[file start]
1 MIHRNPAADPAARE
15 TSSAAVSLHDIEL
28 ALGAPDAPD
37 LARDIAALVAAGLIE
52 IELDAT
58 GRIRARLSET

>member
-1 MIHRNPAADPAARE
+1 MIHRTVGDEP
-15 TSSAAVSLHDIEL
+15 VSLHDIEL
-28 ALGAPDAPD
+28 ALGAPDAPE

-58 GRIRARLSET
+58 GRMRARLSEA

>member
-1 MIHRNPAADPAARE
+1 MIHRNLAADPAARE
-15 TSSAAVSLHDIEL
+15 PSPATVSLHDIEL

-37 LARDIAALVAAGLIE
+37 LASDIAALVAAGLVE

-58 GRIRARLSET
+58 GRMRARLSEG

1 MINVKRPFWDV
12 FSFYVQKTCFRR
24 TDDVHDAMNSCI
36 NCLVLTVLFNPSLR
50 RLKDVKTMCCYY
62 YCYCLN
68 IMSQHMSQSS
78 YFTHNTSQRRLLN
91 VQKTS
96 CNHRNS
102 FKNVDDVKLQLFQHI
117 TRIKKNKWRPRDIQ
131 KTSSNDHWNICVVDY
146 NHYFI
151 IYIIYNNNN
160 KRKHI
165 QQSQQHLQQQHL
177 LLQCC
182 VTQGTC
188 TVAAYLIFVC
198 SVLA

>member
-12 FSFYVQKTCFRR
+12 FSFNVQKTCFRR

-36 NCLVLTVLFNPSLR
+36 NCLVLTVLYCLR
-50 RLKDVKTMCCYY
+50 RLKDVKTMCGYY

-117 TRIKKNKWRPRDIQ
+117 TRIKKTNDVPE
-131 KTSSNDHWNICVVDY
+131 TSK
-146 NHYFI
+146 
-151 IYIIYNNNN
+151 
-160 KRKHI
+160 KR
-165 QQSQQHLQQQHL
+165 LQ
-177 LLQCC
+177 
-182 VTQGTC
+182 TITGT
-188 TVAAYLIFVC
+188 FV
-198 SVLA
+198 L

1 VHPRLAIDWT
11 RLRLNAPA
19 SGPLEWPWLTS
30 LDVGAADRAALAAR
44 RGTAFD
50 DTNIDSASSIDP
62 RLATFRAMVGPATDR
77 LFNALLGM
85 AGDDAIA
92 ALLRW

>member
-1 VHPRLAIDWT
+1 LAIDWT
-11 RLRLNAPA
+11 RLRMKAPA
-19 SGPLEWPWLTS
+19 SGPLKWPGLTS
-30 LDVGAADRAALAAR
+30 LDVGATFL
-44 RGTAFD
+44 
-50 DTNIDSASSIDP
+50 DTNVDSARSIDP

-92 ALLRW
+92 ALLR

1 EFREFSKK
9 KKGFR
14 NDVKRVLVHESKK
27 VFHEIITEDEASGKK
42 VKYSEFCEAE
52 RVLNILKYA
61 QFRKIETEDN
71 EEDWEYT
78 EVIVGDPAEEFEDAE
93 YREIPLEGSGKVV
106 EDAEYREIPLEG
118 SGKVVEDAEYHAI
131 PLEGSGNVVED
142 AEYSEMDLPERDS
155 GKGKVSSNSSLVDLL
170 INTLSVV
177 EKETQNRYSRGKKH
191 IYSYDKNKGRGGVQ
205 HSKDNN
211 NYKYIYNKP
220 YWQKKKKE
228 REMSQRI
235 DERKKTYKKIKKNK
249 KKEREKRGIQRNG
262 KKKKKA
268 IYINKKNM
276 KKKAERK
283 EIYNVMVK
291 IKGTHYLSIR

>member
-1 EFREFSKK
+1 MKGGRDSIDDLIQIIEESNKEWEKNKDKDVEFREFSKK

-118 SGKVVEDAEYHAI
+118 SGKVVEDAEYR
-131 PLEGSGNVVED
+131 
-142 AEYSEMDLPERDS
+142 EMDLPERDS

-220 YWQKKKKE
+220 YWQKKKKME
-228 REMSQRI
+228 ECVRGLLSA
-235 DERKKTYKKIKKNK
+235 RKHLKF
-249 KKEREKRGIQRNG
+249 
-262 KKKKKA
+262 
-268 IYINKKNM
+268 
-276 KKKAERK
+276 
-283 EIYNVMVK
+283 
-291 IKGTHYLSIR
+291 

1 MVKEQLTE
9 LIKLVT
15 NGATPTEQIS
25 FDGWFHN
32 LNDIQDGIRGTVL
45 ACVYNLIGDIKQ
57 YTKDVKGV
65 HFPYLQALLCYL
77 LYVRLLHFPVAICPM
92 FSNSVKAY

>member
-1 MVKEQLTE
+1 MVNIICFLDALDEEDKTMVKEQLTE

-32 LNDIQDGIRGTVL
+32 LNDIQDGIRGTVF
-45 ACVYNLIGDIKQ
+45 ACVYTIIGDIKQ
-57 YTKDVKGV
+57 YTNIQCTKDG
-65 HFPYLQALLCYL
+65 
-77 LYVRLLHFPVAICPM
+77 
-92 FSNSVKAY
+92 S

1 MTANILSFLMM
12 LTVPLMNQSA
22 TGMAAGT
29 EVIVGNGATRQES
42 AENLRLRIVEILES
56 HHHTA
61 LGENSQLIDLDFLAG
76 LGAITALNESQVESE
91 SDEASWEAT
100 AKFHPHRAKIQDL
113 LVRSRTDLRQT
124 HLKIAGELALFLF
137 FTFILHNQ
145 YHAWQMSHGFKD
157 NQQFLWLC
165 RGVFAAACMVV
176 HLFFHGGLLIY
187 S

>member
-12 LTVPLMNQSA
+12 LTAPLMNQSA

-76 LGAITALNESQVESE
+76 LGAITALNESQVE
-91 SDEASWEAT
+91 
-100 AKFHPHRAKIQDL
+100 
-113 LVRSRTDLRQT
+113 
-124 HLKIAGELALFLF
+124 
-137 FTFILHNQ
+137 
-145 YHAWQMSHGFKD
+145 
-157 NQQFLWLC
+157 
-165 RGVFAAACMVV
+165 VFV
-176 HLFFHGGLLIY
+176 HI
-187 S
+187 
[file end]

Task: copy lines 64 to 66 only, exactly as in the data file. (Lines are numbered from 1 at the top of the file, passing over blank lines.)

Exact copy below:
+165 LQ
-177 LLQCC
+177 